When the pallbearers brought Phil McLean’s coffin into the chapel, there were gasps before a wave of laughter rippled through the hundreds of mourners.
The coffin was a giant cream doughnut.
“It overshadowed the sadness and the hard times in the last few weeks,” said his widow, Debra.
The doughnut was the latest creation by Phil’s cousin Ross Hall, who runs a business in Auckland called Dying Art, which custom builds colourful coffins.
Other creations by Mr Hall include a yacht, a fire truck, a chocolate bar and Lego blocks. There have been glittering coffins covered in fake jewels, a casket inspired by the movie The Matrix, and plenty of coffins depicting people’s favourite beaches and holiday spots.
“There are people who are happy with a brown mahogany box and that’s great, but if they want to shout it out, I’m here to do it for them,” Mr Hall said.
The idea first came to him about 15 years ago when he was writing a will and contemplating his own death.
“How do I want to go out?” he thought to himself, deciding it wouldn’t be like everyone else.
Six months later, Mr Hall decided to get serious. He approached a few funeral directors, who looked at him with interest and scepticism. But over time, the idea took hold.
The process begins with specially made blank coffins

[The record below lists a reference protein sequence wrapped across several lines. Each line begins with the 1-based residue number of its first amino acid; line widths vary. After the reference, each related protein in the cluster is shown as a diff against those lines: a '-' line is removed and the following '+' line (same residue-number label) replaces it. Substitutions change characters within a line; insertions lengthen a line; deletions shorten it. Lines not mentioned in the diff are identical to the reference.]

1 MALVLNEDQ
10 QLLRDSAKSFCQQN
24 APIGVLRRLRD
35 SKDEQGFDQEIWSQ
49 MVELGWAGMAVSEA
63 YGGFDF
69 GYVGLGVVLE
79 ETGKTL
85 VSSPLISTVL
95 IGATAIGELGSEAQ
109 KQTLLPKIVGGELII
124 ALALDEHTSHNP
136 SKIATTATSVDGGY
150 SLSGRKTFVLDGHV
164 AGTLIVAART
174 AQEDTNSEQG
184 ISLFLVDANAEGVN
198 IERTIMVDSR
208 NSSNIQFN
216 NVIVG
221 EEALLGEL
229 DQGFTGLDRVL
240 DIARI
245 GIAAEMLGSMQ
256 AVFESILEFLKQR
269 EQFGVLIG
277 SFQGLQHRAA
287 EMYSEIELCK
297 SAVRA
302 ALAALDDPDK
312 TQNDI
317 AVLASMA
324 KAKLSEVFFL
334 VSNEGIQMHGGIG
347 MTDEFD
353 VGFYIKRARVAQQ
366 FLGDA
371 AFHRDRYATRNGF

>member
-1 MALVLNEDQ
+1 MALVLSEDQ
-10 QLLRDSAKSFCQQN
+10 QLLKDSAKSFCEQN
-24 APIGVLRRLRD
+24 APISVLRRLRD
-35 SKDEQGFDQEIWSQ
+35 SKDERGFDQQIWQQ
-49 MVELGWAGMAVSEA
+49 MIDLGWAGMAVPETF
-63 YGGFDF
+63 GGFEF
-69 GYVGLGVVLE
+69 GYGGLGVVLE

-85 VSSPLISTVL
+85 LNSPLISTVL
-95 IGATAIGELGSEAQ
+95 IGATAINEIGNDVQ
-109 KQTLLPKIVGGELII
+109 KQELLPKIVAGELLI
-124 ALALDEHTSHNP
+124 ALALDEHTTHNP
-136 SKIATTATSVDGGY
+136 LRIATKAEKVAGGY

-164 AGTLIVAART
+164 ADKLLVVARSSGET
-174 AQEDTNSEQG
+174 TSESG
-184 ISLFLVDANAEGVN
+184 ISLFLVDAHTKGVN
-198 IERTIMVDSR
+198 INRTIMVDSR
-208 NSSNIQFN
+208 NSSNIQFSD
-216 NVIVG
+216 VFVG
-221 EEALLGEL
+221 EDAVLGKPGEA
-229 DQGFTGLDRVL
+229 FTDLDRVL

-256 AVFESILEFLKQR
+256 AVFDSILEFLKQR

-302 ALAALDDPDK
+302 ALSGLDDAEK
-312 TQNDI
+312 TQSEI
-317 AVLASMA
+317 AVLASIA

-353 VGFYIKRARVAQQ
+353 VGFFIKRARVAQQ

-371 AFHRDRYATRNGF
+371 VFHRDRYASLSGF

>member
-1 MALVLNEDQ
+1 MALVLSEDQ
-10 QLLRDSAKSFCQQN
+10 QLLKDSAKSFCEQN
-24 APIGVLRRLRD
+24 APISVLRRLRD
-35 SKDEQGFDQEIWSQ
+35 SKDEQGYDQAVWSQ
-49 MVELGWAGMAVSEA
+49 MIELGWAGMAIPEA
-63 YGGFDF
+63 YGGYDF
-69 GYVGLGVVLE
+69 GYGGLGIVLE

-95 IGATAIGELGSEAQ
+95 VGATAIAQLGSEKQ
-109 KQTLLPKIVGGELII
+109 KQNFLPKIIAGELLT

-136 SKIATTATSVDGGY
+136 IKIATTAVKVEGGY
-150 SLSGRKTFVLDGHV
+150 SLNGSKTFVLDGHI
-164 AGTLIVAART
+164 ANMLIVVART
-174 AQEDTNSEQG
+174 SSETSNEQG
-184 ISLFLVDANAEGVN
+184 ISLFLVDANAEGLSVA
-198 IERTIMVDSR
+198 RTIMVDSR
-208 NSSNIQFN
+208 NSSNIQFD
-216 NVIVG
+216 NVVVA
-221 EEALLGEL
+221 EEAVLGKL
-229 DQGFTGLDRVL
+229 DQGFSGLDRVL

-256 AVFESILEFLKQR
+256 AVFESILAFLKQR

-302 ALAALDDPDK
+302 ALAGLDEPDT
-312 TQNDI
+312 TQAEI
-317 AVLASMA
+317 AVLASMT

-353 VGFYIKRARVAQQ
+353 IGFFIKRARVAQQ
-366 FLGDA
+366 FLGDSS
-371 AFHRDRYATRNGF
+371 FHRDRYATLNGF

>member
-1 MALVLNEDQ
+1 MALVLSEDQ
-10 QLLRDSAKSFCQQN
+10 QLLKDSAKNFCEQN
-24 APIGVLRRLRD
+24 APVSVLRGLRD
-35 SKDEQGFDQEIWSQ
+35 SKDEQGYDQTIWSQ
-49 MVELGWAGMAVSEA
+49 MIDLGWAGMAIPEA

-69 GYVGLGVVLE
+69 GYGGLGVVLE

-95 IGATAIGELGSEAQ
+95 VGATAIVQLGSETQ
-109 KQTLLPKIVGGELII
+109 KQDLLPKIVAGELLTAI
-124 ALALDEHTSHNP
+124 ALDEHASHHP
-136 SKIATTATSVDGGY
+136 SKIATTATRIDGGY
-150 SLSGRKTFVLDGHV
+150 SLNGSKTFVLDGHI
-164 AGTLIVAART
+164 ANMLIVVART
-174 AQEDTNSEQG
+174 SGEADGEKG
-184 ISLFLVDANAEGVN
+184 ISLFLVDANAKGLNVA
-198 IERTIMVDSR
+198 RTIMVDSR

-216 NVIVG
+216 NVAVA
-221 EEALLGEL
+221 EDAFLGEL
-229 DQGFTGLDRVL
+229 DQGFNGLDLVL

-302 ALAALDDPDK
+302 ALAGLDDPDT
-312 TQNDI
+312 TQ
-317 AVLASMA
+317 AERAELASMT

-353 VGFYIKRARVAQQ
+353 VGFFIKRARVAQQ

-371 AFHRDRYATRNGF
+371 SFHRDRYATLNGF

The designs are printed on using a latex digital printer.
Some orders are particularly complex, like the sailboat, which included a keel and rudder, cabin, sails, even metal railings and pulleys.
Depending on the design, the coffins cost between $NZ3,000 and $NZ7,500 ($2,775 to $6,950).
Mr Hall said the tone of funerals had changed markedly over recent years.
“People now think it’s a celebration of life rather than a mourning of death,” he said.
Debra McLean said she and her late husband, who was 68 when he died in February, used to tour the country in their caravan, and Phil loved comparing cream doughnuts in every small town, considering himself something of a connoisseur.
He considered a good doughnut one that was crunchy on the outside, airy in the middle, and made with fresh cream.
After Phil was diagnosed with bowel cancer, he had time to think about his funeral and, along with his wife and cousin, came up with the idea for the doughnut coffin.
Ms McLean said they even had 150 doughnuts delivered to the funeral in Tauranga from Phil’s favourite bakery in Whitianga, more than 160 kilometres away.
Mr Hall’s coffins are biodegradable and are usually buried or cremated along with the deceased.
The only one he’s ever gotten back is his cousin’s, because in that case he used polystyrene and shaping foam, which is not environmentally friendly.
Phil was switched to a plain coffin for his cremation and Mr Hall says he will be keeping the doughnut coffin forever.
For now, it remains in the back of his white 1991 Cadillac hearse.
As for his own funeral? Mr Hall has changed his mind about those red flames.
He has since emailed his kids saying he wants to be buried in a clear coffin wearing nothing but a leopard-pattern G-string.
“The kids say they’re not going,” he says with a laugh.